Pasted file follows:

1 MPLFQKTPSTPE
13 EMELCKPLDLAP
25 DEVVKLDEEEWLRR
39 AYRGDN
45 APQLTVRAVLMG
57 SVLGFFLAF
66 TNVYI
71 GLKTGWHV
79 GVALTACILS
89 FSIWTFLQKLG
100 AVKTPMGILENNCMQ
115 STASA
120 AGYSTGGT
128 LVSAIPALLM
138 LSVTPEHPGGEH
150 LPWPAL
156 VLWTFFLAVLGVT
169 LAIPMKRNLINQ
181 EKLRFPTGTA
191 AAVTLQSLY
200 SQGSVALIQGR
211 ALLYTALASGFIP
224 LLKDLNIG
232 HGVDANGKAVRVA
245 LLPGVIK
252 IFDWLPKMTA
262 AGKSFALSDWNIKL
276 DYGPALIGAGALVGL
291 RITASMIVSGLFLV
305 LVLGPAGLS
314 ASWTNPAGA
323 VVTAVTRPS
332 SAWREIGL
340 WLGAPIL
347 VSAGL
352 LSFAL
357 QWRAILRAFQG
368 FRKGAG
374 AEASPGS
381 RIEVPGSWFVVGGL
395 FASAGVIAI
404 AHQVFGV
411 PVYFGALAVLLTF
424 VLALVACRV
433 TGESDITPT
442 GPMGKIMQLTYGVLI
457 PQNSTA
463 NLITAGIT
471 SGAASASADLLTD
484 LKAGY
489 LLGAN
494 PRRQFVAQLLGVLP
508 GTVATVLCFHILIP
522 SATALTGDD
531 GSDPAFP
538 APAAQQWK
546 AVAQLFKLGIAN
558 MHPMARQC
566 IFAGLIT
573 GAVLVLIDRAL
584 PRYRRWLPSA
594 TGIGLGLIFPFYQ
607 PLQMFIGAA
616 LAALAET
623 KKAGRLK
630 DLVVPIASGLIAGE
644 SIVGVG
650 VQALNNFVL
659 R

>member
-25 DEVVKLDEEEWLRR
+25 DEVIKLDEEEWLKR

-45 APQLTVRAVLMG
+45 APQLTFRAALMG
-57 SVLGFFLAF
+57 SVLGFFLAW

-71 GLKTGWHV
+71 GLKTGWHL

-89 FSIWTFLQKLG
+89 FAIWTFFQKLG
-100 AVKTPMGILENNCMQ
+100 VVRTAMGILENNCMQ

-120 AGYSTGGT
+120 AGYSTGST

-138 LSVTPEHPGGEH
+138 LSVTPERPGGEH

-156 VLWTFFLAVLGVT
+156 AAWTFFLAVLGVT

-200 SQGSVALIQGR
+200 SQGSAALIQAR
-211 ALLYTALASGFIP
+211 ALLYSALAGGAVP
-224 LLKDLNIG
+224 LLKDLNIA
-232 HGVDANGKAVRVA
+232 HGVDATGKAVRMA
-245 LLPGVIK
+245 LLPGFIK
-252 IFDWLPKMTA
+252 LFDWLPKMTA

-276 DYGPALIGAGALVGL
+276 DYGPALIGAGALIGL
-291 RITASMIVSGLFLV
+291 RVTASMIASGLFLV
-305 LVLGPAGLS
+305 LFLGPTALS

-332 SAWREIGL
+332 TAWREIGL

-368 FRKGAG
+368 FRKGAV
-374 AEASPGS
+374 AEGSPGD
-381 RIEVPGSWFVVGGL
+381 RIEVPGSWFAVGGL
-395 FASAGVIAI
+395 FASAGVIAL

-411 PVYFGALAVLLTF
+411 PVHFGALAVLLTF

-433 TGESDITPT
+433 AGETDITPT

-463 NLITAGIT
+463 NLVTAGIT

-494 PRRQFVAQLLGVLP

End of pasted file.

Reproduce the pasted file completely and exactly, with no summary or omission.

1 MPLFQKTPSTPE
13 EMELCKPLDLAP
25 DEVVKLDEEEWLRR
39 AYRGDN
45 APQLTVRAVLMG
57 SVLGFFLAF
66 TNVYI
71 GLKTGWHV
79 GVALTACILS
89 FSIWTFLQKLG
100 AVKTPMGILENNCMQ
115 STASA
120 AGYSTGGT
128 LVSAIPALLM
138 LSVTPEHPGGEH
150 LPWPAL
156 VLWTFFLAVLGVT
169 LAIPMKRNLINQ
181 EKLRFPTGTA
191 AAVTLQSLY
200 SQGSVALIQGR
211 ALLYTALASGFIP
224 LLKDLNIG
232 HGVDANGKAVRVA
245 LLPGVIK
252 IFDWLPKMTA
262 AGKSFALSDWNIKL
276 DYGPALIGAGALVGL
291 RITASMIVSGLFLV
305 LVLGPAGLS
314 ASWTNPAGA
323 VVTAVTRPS
332 SAWREIGL
340 WLGAPIL
347 VSAGL
352 LSFAL
357 QWRAILRAFQG
368 FRKGAG
374 AEASPGS
381 RIEVPGSWFVVGGL
395 FASAGVIAI
404 AHQVFGV
411 PVYFGALAVLLTF
424 VLALVACRV
433 TGESDITPT
442 GPMGKIMQLTYGVLI
457 PQNSTA
463 NLITAGIT
471 SGAASASADLLTD
484 LKAGY
489 LLGAN
494 PRRQFVAQLLGVLP
508 GTVATVLCFHILIP
522 SATALTGDD
531 GSDPAFP
538 APAAQQWK
546 AVAQLFKLGIAN
558 MHPMARQC
566 IFAGLIT
573 GAVLVLIDRAL
584 PRYRRWLPSA
594 TGIGLGLIFPFYQ
607 PLQMFIGAA
616 LAALAET
623 KKAGRLK
630 DLVVPIASGLIAGE
644 SIVGVG
650 VQALNNFVL
659 R

>member
-25 DEVVKLDEEEWLRR
+25 DEVIKLDEEEWLKR

-45 APQLTVRAVLMG
+45 APQLTFRAALMG
-57 SVLGFFLAF
+57 SVLGFFLAW

-71 GLKTGWHV
+71 GLKTGWHL

-89 FSIWTFLQKLG
+89 FAIWTFFQKLG
-100 AVKTPMGILENNCMQ
+100 VVRTAMGILENNCMQ

-120 AGYSTGGT
+120 AGYSTGST

-138 LSVTPEHPGGEH
+138 LSVTPERPGGEH

-156 VLWTFFLAVLGVT
+156 AAWTFFLAVLGVT

-200 SQGSVALIQGR
+200 SQGSAALIQAR
-211 ALLYTALASGFIP
+211 ALLYSALAGGAVP
-224 LLKDLNIG
+224 LLKDLNIA
-232 HGVDANGKAVRVA
+232 HGVDATGKAVRMA
-245 LLPGVIK
+245 LLPGFIK
-252 IFDWLPKMTA
+252 LFDWLPKMTA

-276 DYGPALIGAGALVGL
+276 DYGPALIGAGALIGL
-291 RITASMIVSGLFLV
+291 RVTASMIASGLFLV
-305 LVLGPAGLS
+305 LFLGPTALS

-332 SAWREIGL
+332 TAWREIGL

-368 FRKGAG
+368 FRKGAV
-374 AEASPGS
+374 AEGSPGD
-381 RIEVPGSWFVVGGL
+381 RIEVPGSWFAVGGL
-395 FASAGVIAI
+395 FASAGVIAL

-411 PVYFGALAVLLTF
+411 PVHFGALAVLLTF

-433 TGESDITPT
+433 AGETDITPT

-463 NLITAGIT
+463 NLVTAGIT

-494 PRRQFVAQLLGVLP